Published on September 28th, 2012 | by Bob4
Survival Kit: Bob
Our Survival Kit series examines the stuff we can’t live without on a daily basis, technology-related or otherwise–think Bro Cave, except a little broader and a lot more personal. Our survival kits might obviously include our PC, but also mobile devices, peripheral hardware, apps, and other items we use to game and work.
Hey, how’s it going? So here we are; it’s my turn for the Survival Kit series. You’ve hopefully seen my previous Bro Cave article, but that was over a year ago. A lot has changed since then–I’ve completely replaced my PC and have added a 27-inch display. On top of that, a lot has changed at work, and I now find myself in the midst of way more hardware than I used to have on hand. I’m expanding a bit on Survival Kit because this is what I do every day. My job includes hardware performance testing, platform readiness, image support, mobile device management, OSX, Active Directory, and Group Policy administration.
I’m going to go ahead and preface this by saying: Yes, I actually use all of this on an almost-daily basis. Is it overkill? Yes, by a lot–especially considering the minimal time spent on each device. Let’s get started.
First off, behold the under-appreciated…
Desktop PC (Home)
Wallpaper is courtesy of my Kiwi brother from another mother, Andy a.k.a. Skoot. Also note the KBMOD case magnet in the background. You should really get one of those.
CPU: Intel Core-i7 2600K at 4.8GHz
Mobo: Asus P8P67 Rev 3.1
RAM: 16GB G.Skill Ripjaws
SSD: 128GB Crucial M4
HDD: 2x 1TB Seagate Barracuda
GPU: EVGA GeForce GTX 680
PSU: Antec 750W
Case: Corsair Carbide Series 500R
PCI: ATI TV Wonder 650
Monitor 1: ASUS VE278Q
Monitors 2 & 3: Acer V223W
Mouse: Logitech G500
Keyboard: Razer Arctosa
Speakers: Logitech 5.1 Surround
Webcam: Logitech C525
Headset: Steelseries Siberia v2
Between the demands of work and family, I rarely get to use this thing for extended periods of use for gaming. When I do get to play, I’m usually playing Blacklight: Retribution, Tribes: Ascend, Torchlight II, or Sleeping Dogs.
Home Theater PC
Next up, I built this home theater PC with the sole purpose of eliminating my Verizon FiOS HD-DVR after picking up a SiliconDust HDHomerun Prime 3CC on sale. I’m upgrading from two tuners to three, with a product that I own and no longer have to “lease” at $18/month. My only regret is that I should have bought a modular PSU. That will be a future upgrade, along with a larger hard drive. Windows Media Center is the primary function here, as it’s the only DVR software certified for use with encrypted content via CableCard.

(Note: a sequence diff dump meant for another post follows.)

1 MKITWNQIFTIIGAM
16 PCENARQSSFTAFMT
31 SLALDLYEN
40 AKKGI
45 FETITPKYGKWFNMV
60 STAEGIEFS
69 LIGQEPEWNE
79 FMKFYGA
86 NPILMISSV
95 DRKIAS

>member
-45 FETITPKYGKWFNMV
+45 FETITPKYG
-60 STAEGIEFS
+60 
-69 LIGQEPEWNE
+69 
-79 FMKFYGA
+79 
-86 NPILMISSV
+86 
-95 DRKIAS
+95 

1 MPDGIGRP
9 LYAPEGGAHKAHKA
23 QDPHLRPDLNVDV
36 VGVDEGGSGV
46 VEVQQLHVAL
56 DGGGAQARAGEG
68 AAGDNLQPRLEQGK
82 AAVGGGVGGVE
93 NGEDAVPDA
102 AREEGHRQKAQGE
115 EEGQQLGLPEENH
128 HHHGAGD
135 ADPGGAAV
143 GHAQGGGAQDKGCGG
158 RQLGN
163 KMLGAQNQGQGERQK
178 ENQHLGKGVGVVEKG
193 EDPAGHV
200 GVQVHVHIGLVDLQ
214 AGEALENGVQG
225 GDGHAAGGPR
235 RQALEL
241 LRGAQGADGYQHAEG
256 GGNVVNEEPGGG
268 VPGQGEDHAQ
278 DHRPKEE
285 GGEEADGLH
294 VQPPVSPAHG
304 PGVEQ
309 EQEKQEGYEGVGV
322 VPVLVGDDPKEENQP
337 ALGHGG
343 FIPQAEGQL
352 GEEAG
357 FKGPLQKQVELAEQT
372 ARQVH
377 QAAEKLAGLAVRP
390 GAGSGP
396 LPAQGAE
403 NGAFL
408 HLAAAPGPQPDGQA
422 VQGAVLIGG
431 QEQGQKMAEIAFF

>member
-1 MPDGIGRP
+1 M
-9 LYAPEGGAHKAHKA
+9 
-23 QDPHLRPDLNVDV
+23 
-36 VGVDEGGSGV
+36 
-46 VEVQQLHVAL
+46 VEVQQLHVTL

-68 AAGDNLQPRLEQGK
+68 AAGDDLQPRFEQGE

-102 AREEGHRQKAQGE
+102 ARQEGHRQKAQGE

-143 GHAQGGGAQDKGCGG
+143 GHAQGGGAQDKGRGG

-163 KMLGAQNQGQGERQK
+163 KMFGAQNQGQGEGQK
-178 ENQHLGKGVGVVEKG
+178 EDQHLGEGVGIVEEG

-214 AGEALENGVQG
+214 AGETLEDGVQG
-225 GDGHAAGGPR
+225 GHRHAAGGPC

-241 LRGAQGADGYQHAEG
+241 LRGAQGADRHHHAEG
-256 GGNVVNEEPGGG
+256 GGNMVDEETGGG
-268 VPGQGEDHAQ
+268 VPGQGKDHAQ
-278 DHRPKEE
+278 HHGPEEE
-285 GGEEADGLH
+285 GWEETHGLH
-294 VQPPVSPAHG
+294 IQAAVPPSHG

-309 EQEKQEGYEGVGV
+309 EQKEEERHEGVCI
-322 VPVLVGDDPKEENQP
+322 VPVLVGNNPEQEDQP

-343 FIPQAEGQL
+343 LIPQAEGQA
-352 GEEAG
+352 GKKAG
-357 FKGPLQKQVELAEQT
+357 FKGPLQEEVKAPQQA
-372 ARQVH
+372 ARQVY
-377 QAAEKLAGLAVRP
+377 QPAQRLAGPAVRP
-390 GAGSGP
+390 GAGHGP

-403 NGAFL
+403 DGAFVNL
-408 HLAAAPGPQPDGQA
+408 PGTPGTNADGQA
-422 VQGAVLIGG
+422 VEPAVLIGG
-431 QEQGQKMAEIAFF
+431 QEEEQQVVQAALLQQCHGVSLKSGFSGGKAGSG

CPU: AMD A8-3870K APU
Mobo: ASRock A75M-ITX
RAM: 8GB Crucial DDR3-1333
SSD: 64GB Crucial M4
HDD: 250GB Western Digital Caviar Blue
PSU: Corsair 430W
Case: Silverstone ML03B (previously a cardboard Amazon box)
Keyboard: Logitech K400
Remote: Logitech Harmony 650
That brings us to what I use at work daily…
Desktop PC (Work)
First, my corporate-approved and slightly upgraded HP 8200 Elite compact mini tower. Can it run Crysis? Err, no, not with this video card. But it can do what I need it to do: Active Directory administration, remote package management, Windows Deployment Server administration, image support, mobile device management, spur-of-the-moment Photoshop pranks…the list goes on. I find HDDs unbearably slow now, so this one got a quick upgrade to a Corsair F120.
HP 8200 Elite CMT
CPU: Intel i7-2600
RAM: 8GB DDR3-1600
SSD: 120GB Corsair F-120 SSD
HDD: 500GB Western Digital Caviar Blue
GPU: nVidia Quadro FX-1800
Monitors: 2x Lenovo 22″ 1900×1200
Next to my main PC, I also have a HP TouchSmart 7320 All-In-One running Windows 8. Everything else pictured above is for testing and subject to rotation on and off of my desk. Now what about when I need to be on the move?
On the left is a 13″ mid-2011 MacBook Air with 4GB of DDR3 and a 128GB SSD. On the right, we have the ASUS Zenbook UX31E-XH72 with an Intel Core i7-2677M, 4GB DDR3-1600, and a 256GB Sandisk SSD.
And my other other laptop is a mid-2010 MacBook Pro:
And, well… my stack of laptops (these are all for testing):
I’ve been an Android user since the original Motorola Droid launched, and it remains my mobile OS of choice to this day. I use nearly every Google product under the sun, so Android is a pretty natural fit for me.
I appreciate the potential for customization and have grown quite attached to some of the essential Google apps–Maps and Navigation in particular. I honestly don’t ever see myself converting to an iPhone. For my needs, Android wins a permanent place in my pocket.
Mobile and Desktop Apps
How do I keep my data straight between all these devices? The cloud is my friend. I’m a heavy Gmail, Dropbox, SkyDrive, Box.net, and Google Drive user. I use Google Chrome across all platforms to keep it simple. I use Google Talk to keep conversations in sync between desktop and mobile. Additionally, I use a great remote tool called TeamViewer to connect back to my home machines if I need to grab something.
I also use several other apps daily:
Skitch for Android: Similar to Jing, this app allows quick image markup and sharing.
Amazon Cloud Player: I’ve really bought in to the Amazon MP3 store–literally and figuratively. Compared to Google Music, I’ve found that Amazon typically has more albums available and often at a lower price.
TweakDeck for Android: It’s like TweetDeck, but better. I still can’t find a Twitter client for Android that I prefer over this one. Other apps may be a bit more flashy or offer better UI and contact integration, but I like this one the best.
Unified Remote for Android: I use this on my Galaxy Nexus and my Kindle Fire to control Windows Media Center on my HTPC in addition to the Logitech Harmony 650. It’s a slick, easy-to-use app that is functional well beyond just Media Center.
So, are you exhausted now? I’m exhausted. And this is how I feel every day. Awesome.